I never quite meant to become a professional lever harpist - like many of my contemporaries, I began to play the harp as a child out of a love of the instrument, having some vague idea that I would go to music college and study classical music (the accepted route to becoming a musician at the time).
"Full of energy on her strings, she is at one with her instrument, which she adapts to her interpretation of all her pieces, including her own contemporary and atonal compositions..."
However, I was never a well-behaved pedal harpist - an upbringing based more on improvisation and folk music meant that sticking precisely to a score was never going to be my strong point! Deciding against pursuing a conservatoire education, I began to develop my own style of playing and performing using elements from both classical technique and my background in improvisation and free-arranging, applying these ideas simply to 'music that I liked', regardless of genre.
Recently, I have been trying to improve my knowledge of (and skills at playing) jazz - a genre of music I have long adored but always assumed was impossible on the lever harp. Whilst it's true that there are many things one can't do (playing in more than three flats is, sadly, something of a challenge), I realied I was perhaps trying to treat the instrument too much like a piano and considering too much what I couldn't do rather than looking at what it /could/ do.
Watch this space as I continue this journey of exploration. I have a feeling I'm in this for the long haul...!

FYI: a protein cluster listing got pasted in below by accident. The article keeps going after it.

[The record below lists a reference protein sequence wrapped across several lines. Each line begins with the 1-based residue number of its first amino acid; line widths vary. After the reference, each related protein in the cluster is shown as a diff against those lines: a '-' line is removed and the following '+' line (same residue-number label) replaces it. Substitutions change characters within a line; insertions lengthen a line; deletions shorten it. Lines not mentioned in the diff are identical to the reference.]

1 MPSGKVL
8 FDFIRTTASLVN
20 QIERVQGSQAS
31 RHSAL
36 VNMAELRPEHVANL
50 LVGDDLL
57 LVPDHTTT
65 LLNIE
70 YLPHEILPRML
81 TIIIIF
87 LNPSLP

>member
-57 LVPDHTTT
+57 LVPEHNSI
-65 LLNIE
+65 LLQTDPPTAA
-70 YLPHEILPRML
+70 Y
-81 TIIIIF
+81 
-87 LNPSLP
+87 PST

I absolutely love to teach, and am happy to accept pupils of all ages and abilities. I offer private lessons in person as well as online using Skype/Facetime/your videochat link of choice. I also teach group workshops, and enjoying covering a diverse range of courses - from beginner-oriented 'hands on harp' days to pop and jazz arranging for the harp. I have run day, weekend and residential courses throught the UK and France.
"I think that was the best day course I've ever done!"
"Perfect and inspiring"
Contrary to popular belief, the harp is not a particularly difficult instrument to play - like anything, it's simply a matter of practise. It also has the advantage of sounding beautiful right from the start!
I use a variety of methods according to the needs of the pupil, with a focus on being able to produce 'real' music (as opposed to exercises alone) from the start (way more fun that way!). I teach both by ear and using printed music, although at first I strongly encourage aural learning to enable the student to focus on technique and the sound that they are producing, before introducing printed music and theory where necessary.
Hiring a harp can also be a good way to get started without too terrifying a financial investment. See what's available
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